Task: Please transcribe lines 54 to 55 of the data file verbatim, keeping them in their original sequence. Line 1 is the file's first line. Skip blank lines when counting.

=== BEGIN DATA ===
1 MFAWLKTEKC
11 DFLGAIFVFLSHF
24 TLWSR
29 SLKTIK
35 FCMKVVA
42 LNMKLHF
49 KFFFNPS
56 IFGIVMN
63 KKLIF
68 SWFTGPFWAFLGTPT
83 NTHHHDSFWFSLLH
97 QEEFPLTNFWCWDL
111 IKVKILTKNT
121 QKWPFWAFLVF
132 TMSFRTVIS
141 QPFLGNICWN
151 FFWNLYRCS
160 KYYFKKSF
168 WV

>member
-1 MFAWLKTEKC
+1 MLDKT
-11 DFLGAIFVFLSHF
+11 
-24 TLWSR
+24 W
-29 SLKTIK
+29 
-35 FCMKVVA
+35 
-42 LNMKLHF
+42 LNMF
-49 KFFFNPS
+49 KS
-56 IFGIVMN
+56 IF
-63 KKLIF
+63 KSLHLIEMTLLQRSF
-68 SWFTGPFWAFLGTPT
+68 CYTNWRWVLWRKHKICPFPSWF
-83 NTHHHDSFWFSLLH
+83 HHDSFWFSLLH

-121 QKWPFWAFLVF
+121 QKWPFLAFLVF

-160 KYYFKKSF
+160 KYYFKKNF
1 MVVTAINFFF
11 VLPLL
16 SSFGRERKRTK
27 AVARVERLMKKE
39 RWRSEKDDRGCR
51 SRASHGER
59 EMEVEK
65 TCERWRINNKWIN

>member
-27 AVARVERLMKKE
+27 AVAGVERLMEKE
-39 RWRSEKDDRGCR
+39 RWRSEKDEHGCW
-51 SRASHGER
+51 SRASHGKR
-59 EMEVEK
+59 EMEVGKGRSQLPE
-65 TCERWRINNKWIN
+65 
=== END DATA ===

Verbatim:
65 TCERWRINNKWIN

>member